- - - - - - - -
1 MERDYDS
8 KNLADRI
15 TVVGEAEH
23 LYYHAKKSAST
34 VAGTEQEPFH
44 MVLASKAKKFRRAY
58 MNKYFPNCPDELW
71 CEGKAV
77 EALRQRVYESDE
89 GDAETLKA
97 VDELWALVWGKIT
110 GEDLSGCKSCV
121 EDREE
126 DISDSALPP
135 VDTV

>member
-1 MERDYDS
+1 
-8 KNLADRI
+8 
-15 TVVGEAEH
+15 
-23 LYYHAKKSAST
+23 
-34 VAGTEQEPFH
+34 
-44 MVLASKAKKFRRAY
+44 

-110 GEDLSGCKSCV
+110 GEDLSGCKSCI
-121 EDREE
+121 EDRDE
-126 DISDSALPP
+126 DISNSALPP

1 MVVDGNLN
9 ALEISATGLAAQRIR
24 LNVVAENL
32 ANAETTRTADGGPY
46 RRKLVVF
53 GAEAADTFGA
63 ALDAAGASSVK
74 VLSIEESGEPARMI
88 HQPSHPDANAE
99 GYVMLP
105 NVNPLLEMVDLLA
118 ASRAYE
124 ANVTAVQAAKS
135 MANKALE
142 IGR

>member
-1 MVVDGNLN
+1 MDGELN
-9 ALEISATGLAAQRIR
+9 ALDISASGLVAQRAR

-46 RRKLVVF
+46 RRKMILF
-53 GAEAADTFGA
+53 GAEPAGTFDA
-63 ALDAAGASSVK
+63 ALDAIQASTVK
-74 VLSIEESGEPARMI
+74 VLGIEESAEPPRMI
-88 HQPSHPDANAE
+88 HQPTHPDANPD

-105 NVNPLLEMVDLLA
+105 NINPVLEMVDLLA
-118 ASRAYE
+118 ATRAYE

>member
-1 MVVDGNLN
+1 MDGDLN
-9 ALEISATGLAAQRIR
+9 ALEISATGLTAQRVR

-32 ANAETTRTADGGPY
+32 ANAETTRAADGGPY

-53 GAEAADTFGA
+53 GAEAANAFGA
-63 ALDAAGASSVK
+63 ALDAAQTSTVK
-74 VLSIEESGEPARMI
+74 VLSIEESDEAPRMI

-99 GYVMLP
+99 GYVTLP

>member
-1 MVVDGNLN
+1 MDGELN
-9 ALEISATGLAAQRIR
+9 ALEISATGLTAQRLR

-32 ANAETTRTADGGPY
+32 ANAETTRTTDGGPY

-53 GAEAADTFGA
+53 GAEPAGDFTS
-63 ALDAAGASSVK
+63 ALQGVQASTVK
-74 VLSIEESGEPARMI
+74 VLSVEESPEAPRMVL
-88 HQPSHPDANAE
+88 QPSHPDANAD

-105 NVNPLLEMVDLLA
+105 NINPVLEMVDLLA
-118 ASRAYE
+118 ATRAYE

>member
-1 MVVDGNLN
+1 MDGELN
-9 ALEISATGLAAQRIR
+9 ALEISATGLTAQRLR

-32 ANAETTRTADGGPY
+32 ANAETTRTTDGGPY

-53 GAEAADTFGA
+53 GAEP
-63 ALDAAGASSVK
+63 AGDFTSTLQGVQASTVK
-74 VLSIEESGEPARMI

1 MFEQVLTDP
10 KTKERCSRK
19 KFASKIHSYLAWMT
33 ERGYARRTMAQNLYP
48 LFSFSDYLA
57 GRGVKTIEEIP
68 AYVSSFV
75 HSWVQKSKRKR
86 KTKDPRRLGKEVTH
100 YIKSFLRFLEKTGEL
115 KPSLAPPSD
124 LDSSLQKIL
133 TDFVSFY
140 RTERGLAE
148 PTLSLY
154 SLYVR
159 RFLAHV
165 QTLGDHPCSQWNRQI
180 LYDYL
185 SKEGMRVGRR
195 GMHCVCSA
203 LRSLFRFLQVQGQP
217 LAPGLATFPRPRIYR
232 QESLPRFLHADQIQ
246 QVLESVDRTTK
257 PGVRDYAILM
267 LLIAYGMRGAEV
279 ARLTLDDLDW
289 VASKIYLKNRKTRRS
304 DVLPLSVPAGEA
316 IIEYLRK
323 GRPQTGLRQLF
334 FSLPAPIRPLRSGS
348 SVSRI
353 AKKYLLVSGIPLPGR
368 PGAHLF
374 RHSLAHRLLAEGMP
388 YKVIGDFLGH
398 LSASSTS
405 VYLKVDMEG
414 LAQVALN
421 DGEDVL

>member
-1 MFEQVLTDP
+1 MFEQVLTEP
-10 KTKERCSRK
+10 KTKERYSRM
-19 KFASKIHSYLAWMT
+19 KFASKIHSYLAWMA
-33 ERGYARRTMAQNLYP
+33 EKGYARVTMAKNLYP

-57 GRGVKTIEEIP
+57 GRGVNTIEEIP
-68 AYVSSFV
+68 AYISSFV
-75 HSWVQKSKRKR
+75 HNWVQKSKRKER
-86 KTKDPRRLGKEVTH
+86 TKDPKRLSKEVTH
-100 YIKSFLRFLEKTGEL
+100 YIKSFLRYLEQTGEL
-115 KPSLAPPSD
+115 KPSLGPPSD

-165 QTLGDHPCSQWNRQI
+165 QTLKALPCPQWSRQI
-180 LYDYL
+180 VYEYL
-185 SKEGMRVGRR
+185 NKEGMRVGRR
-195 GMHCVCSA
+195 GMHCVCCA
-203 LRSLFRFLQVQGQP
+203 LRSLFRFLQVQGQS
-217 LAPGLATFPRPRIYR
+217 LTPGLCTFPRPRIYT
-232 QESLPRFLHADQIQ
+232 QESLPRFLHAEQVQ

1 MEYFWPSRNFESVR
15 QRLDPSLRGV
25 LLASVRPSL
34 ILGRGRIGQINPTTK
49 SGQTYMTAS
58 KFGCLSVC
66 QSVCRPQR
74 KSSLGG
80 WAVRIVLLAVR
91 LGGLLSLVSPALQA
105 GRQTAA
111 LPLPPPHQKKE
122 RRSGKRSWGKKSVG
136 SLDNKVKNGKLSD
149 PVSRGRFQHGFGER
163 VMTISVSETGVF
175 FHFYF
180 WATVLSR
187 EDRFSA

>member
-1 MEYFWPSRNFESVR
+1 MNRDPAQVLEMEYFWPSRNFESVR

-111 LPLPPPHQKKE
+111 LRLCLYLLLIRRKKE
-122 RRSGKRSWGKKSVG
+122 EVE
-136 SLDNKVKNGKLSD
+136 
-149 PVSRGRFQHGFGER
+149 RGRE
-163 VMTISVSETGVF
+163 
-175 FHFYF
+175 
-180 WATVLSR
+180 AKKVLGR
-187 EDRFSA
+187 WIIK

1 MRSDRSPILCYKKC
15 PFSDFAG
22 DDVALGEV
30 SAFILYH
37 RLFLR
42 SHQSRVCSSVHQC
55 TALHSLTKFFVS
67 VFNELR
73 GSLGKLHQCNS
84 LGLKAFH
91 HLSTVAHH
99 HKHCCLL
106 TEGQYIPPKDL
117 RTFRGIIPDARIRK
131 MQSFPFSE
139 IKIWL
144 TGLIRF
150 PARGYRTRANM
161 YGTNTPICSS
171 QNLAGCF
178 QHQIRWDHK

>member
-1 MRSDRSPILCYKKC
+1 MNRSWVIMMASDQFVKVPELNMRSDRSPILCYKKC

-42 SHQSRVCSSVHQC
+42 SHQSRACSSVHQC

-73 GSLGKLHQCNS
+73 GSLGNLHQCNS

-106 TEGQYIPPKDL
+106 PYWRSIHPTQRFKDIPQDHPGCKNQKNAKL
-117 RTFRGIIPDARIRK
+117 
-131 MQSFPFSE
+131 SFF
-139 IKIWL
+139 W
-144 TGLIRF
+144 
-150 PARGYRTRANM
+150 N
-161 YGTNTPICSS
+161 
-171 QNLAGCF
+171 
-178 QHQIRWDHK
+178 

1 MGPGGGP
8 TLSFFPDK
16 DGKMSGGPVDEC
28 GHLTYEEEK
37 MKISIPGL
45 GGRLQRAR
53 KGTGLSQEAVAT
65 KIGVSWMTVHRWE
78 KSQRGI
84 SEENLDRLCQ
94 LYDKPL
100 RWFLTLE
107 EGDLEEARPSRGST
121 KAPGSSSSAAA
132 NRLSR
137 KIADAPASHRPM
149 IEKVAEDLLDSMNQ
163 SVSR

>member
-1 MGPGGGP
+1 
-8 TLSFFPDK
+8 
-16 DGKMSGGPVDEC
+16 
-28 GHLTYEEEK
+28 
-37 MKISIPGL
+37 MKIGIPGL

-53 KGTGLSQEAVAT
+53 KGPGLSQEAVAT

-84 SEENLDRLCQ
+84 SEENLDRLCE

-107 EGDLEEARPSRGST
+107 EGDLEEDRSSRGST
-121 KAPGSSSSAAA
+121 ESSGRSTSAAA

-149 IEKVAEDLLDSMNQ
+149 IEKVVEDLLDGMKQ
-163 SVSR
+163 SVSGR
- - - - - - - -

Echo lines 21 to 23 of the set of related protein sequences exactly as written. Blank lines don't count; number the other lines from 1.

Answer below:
-15 TVVGEAEH
+15 
-23 LYYHAKKSAST